Yea , I ignored the ziplines , paintball , and rollercoasters to play with a bunch of cats.

This park is seriously great. I will be back , and next time I’m bringing a tent and “roughing” like this group.

The three-hour trip is do-able for a day trip but I would recommend staying overnight. If tents aren’t your style there are plenty of hotels in the port towns , and country-style farm stays everywhere else.

To get to the park :

1. Take the metro to line 6 JuFeng Lu

2. Just outside the metro is a bus station , hop on the NanMen 南门 bus (18 rmb each way).

3. A 9 kilometer underwater tunnel , and a nearly as long bridge ride later , plus an hour on the island travel and you will arrive by the NanMen travel bus station. Walk a bit forward from where the bus stops and you will see the 远客站 or bus station。

4. Hop on the NanDong Xian 南东线 and tell the conductor you are going to 森林公园 senlingongyuan。 Ta da you made it!

For return trips the last bus back from the park leaves at 7 , there are plenty of illegal taxi guys to negotiate a price with if you miss the bus , but expect to pay a premium , and the last bus back to Shanghai from NanMen leaves at 9.

Now that I’ve made it to all the forest parks of Shanghai , what next?

I’ve been scouting google maps and have located plenty of forest parks in nearby cities ! This will last until the winter settles in. Then it’s mad DVD time.

The True BinJiang Forest Park Experience

I finally made it back to BinJiang Forest Park. The first time I went was with 130 or so kindergarten kids. A fun time but not exactly optimal for seeing the park and finding a peaceful little patch of woods for myself.

Like the rest of Shanghai’s forest parks, it’s a long ways away from the city center. This journey requires a trip out to the northern most stop of Line 6. I’ve never had any occasion to use Line 6 until now. Somewhere along the journey the subway emerges from the underground and we are rewarded with amazing views of crappy buildings , smoke stacks , shipping containers , and a brand new shiny customs and tax building. Awesome! It all makes sense really , as we are headed to the GangCheng ( Harbor City) metro station.

The park is situated at the confluence of the Yangtze and Huangpu River. It’s on the opposite side of the Huangpu as the previous Paotaiwan Park post

On the car ride from the metro stop ( there is a bus but we weren’t quite sure where the stop was and got a good deal from an illegal taxi) the driver pointed out previous fortifications and cannon mount points to defend against attacking Japanese. Driving through the area it seemed a bit suspect there was a park nearby. BinJiang is a vast green oasis tucked inbetween shipping and industry. It’s a windy road to the park , passing big rigs , rundown restaurants, laughable laundromats, and shady accommodations. If I hadn’t have been there before , I might have gotten a little nervous the driver was taking us for a ride.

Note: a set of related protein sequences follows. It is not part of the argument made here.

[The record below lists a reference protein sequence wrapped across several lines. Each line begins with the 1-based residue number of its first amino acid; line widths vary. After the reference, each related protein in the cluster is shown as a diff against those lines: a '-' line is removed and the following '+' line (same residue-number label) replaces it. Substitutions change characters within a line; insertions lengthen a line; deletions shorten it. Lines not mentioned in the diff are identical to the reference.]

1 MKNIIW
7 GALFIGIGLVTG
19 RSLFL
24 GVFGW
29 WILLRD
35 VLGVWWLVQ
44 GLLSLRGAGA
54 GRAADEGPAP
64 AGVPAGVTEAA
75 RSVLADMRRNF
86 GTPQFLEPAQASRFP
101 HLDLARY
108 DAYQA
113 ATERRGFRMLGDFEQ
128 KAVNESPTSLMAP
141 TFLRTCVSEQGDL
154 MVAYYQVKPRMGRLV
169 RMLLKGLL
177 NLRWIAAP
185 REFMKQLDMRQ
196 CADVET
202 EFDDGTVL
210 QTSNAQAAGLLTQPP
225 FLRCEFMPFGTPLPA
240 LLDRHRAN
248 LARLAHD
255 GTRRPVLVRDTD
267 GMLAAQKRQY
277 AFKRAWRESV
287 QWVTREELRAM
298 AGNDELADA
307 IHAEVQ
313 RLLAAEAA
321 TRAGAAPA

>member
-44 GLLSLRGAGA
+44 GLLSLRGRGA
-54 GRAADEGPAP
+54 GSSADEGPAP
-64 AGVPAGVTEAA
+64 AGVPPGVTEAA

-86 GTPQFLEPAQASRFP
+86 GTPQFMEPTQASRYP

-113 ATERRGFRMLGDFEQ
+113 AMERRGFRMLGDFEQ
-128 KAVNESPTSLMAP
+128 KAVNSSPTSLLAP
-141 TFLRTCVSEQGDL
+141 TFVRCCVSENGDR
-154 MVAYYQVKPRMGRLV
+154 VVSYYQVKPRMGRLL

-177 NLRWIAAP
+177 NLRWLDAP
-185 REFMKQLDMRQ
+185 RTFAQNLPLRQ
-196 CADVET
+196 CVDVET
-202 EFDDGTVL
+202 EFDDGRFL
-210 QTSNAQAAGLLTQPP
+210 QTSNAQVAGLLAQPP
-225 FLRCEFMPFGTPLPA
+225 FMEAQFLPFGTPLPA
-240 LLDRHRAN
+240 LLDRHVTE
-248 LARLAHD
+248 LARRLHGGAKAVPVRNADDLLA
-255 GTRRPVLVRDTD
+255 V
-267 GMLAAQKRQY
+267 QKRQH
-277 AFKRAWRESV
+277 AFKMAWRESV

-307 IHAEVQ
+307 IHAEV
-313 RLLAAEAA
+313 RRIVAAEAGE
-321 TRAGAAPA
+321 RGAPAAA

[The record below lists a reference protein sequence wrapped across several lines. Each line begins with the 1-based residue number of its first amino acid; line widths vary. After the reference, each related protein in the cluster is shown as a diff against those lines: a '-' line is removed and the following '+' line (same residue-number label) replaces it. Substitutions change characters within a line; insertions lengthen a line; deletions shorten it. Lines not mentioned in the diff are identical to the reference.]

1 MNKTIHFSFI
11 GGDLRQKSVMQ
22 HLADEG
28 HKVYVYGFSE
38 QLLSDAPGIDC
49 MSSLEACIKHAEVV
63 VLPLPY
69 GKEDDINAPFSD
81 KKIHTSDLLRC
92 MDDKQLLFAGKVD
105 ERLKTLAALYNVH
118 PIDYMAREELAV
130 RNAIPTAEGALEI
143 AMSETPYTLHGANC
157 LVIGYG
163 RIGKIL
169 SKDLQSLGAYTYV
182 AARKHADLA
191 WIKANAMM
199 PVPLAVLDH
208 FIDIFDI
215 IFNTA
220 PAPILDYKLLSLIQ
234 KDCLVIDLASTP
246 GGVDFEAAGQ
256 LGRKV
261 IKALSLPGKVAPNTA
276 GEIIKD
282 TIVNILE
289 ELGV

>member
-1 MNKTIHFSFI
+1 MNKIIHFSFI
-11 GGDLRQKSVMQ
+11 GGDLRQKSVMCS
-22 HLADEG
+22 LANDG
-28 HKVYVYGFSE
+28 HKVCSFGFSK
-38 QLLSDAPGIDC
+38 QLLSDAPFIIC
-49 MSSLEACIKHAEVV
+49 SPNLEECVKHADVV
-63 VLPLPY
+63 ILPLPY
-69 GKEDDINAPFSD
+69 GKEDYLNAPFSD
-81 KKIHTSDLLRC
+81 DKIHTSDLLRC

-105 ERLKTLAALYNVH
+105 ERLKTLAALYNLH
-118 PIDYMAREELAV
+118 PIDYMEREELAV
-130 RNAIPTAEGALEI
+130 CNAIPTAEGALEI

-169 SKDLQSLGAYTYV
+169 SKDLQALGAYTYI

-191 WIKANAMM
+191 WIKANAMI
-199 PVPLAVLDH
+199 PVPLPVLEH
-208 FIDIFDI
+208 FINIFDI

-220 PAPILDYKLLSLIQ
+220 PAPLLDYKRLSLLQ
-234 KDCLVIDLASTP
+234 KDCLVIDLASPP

This park is a little more nature orientated than Gongqing Forest Park but still features an outdoor laser tag arena , BBQ zone , and has the standard kids rollercoaster with accompanying pirate ship ride currently under construction.

The park is split into different regions including “Ecological Forest Zone” , “Wetlands Area” “Coastal Viewing ” ,”a 7 acre Azalea Garden” , “Eastern Park Zone , and “BBQ”!. Heading out on foot will take a while to totally wander across the park , and may take more than a day’s trip to totally explore all the side paths . I really love the Ecological Forest Zone with the wooden boardwalks that meander into the Wetlands Area. It’s the most peaceful and secluded I’ve ever been to in Shanghai. Definitely more foresty than the other parks. I’ve yet to make it to the Chongming Island Dongping Forest Park , and that may be the final contender for king of Shanghai parks.

We started with a spicy squid and duck breakfast in a lovely flowered area. (Anyone sensing a pattern with my weekend breakfasts yet?).

After, we wandered through the Wetlands and Ecological Forest zone.


We learned about the science that goes on in the parks to created such a blissed out experience.

And visited the not-so-pretty coastline view.

At this point the clouds were rolling in and we saught shelter in a pavilion in the woods.

The heavens rained down and we zoned out in this pavilion for an hour without seeing a single soul . We were all wasted on those previously mentioned free ions. Wheeeee!

After the rains stopped , it was time to grab some food and rent a tandem bicycle.

We explored the rest of the park , and while veering off on some stone paths that we probably shouldn’t have been riding on , we lost traction on the slippy stones and had an awesome crash.

Then the saw this monster crawling through the grass!

After the bike time was up ( don’t be a minute late or its a 50% charge on the next hour) (Whatever happened to Socialism?) we decided it was time to head back to the city. We will definitely be back. Hopefully we can drag a bunch of friends and chip in together to rent one of the popular BBQ pits. Hooo rah!

The best part is that this is the 120 hectacre stage 1 of the park. Stage 3 is expected to have 300 acres. YESSSSS! Who knows when it will be done but I’ll most likely still be here!

GongQing Forest Park